Defining a Budget Traveler

Budget traveler walking through a park carrying a backpackAmong long-term travelers, there seems to be a certain degree of competition, a one-upmanship, over who can visit a place while spending the least amount of money. It’s a badge of honor to say, “Well, I did France for X dollars cheaper than you,” as though the cheaper you go, the more authentic your experience is.

I’ve seen this attitude expressed on my site when I share my cost-of-traveling posts. There are always a few people who say things like, “Well, I think you overspent, because I did it for half the price.”

I’ve never understood this cheapness competition. To me, being a backpacker or budget traveler has nothing to do with how much money you spend. Rather, it has everything to do with how you spend it. Just as you don’t have to have deep pockets or a trust fund to afford to travel, you also don’t have to live on a shoestring to call yourself a budget traveler.

One of my biggest pet peeves is this obsession with cheapness that I see among a lot of travelers. I’ve never understood why a person would live like a pauper while saving money for a trip, only to then go on that trip and still live like a pauper. If you only have a small amount of money to spend, better to take a shorter trip doing all the activities you want than constantly saying, “I would love to do that, but I can’t afford it” on your longer trip.

To me, traveling is about being frugal—not cheap. It’s about not wasting money on frivolous stuff. Not snacking or buying a million tacky souvenirs or going out and getting drunk every night. It’s about knowing when and where to spend your money, no matter how much you happen to have.

Can places be visited for dirt cheap? Sure. You can be like this guy who mooched off Europeans for 12 months and thereby only spent $5,000 USD. He spent so little by squatting, hitchhiking, never going out, not visiting one museum, and getting free stuff from people. That’s a great way to travel cheap. I’m sure the locals really appreciated him giving back to the community the way he did. But beyond that, if you camp, cook all your own meals, don’t drink, or never do anything extra that costs money, you can always go somewhere and spend very little.

But I don’t see the point.

Whenever I visit a place and then do a budget guide for it, I always admit that I overspent. Without a doubt, you can always visit a place cheaper than I did. I overspend because travel is my everyday life, and I like to treat myself once in a while. It’s why I include not only what I spent, but also discuss why I overspent and how much that country should really cost.

But my guides reflect my idea of what a budget traveler is: someone who spends money smartly, not cheaply. They’re for the traveler who wants to go away, perhaps doesn’t have a lot of money, but still wants to enjoy lots of activities.

Budget traveler walking on the beach empty handedI didn’t visit Italy to skip the nice meals and gelato. I didn’t go to Bordeaux to turn down a wine tour. I didn’t spend over a year saving money so I could cook cheap dinners every night in a hostel kitchen. I didn’t go to Australia dreaming of the Outback to turn around and say, “No, that trip is a bit out of my budget. Maybe another time.”

I remember when I first went overseas. I did everything as cheaply as I could. I skipped doing a lot of things I would have loved to do in the name of “budget travel.” I never took that cooking class in Italy, never went diving in Thailand, never did a wine tour in Australia, and never went inside the Tower of London.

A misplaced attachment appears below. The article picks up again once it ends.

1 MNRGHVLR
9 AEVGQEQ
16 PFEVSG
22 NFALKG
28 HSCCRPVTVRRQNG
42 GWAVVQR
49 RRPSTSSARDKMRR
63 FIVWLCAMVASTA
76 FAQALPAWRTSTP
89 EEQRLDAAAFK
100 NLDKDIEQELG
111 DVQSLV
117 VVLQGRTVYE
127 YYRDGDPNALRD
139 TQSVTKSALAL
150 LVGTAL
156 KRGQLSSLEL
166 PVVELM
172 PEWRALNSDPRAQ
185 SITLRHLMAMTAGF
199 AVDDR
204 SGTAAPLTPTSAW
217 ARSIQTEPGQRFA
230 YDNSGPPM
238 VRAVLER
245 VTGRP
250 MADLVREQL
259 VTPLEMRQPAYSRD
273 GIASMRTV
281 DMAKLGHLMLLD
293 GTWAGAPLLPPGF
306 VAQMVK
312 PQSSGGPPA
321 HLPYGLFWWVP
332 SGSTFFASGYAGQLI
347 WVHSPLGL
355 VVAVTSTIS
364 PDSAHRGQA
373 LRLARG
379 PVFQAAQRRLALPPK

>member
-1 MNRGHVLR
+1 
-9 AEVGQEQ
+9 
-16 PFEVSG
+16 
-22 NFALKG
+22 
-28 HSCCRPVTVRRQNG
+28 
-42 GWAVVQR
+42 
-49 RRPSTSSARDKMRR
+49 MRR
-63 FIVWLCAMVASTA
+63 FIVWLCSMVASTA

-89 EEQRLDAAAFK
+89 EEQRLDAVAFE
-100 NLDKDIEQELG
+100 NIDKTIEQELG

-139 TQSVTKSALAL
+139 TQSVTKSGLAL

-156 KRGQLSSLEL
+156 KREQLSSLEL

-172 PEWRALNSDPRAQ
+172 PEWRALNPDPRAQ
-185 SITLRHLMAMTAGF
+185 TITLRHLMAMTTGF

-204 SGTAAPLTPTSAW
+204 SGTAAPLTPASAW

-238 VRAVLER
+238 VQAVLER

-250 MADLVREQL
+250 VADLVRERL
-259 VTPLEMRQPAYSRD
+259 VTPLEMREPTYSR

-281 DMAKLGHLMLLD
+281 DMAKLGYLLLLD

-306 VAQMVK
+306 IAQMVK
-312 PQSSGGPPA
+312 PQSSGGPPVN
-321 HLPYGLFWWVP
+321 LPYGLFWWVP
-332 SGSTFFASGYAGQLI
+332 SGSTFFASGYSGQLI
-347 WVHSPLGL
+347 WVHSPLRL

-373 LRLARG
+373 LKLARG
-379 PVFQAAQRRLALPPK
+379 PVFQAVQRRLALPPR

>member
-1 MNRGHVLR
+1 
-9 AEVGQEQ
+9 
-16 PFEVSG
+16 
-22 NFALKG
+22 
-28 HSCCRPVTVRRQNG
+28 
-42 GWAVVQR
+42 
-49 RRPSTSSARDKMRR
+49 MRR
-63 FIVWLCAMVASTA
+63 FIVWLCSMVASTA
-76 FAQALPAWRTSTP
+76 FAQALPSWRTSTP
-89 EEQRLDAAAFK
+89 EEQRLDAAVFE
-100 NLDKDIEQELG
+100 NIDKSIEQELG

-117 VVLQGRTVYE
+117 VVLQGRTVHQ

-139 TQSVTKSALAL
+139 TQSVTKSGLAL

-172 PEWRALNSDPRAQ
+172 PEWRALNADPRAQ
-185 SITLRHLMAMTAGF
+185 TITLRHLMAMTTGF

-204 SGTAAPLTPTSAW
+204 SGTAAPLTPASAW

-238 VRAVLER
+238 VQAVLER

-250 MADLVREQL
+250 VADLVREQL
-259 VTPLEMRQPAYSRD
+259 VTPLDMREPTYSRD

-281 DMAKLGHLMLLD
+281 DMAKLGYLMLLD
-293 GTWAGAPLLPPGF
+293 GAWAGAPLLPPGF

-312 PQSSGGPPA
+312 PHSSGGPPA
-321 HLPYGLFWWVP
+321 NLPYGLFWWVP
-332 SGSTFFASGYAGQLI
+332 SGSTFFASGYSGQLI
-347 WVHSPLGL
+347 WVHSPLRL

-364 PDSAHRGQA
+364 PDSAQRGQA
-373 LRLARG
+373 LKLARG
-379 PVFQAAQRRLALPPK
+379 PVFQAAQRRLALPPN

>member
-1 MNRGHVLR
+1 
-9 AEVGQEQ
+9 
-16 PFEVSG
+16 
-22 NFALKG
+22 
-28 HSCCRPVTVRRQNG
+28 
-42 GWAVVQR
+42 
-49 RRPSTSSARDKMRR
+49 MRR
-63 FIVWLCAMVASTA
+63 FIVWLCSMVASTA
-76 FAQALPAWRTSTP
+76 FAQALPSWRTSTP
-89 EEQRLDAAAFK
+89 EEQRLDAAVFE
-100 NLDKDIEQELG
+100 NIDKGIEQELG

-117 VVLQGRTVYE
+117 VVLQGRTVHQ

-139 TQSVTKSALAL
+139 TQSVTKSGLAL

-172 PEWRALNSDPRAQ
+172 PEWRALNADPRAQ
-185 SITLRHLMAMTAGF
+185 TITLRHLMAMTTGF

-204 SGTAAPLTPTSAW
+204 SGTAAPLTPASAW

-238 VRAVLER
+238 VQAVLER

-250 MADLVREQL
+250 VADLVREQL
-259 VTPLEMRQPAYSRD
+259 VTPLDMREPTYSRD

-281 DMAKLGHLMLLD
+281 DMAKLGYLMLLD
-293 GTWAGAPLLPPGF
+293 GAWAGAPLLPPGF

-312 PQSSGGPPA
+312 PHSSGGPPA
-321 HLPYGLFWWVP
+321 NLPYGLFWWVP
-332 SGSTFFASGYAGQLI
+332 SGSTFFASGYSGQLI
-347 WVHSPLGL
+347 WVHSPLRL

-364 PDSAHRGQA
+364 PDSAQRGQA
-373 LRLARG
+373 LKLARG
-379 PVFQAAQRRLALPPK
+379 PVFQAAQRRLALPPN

I regret those decisions to this day.

I said I’d do them next time, when I had money. But you know what? Next time has yet to come. Other things have gotten in the way.

Everyone has his or her own view of what a budget traveler is. To magazines like Budget Travel, Travel and Leisure, or even writers like Rick Steves, “budget” means $120+ USD hotels and $40 USD meals. I read those magazines and look at their prices and go, “How is THAT budget travel? That is expensive!” But I guess for their readers who have a bit more money and are most likely solidly middle to upper middle class, those prices are budget.

At the same time, some people will look at my budget guides and say, “How is THAT budget?” There are always ways to do places cheaper if you’re willing to make the sacrifices. Personally, I love camping, tenting, and cooking my own meals—when I’m in the wilderness. But as part of a day-to-day travel lifestyle? It’s not for me. And based on my experience, I don’t think it’s realistic for the majority of travelers out there.

One of my biggest budget tips is to know what you want to spend money on before your trip, and then use that as a basis for forming your budget. That way, you don’t overspend while on the road, because you prepared as much as possible. You won’t come home early because you got blindsided by costs.

If you’re aware of your costs, you can better plan your budget and then be frugal with your money—without being cheap. Because you won’t get a second chance as often as you think you will. Spend your money on those great activities you’ve dreamed about instead of skipping them just because they come with a price tag.

Travel isn’t some race to the bottom. You aren’t a better traveler because you went to France and decided not to spend any money. That doesn’t make you a budget traveler. I think that just makes you cheap. I think the conversation needs to shift from “cheapness” to “frugality.” A traveler who spends his money wisely, no matter how much he spends, is a budget traveler.

Because frugality is cool. Cheapness is not.

  1. I so agree with this. I made some mistakes when I was younger and now I never turn down something I really want to do within reason.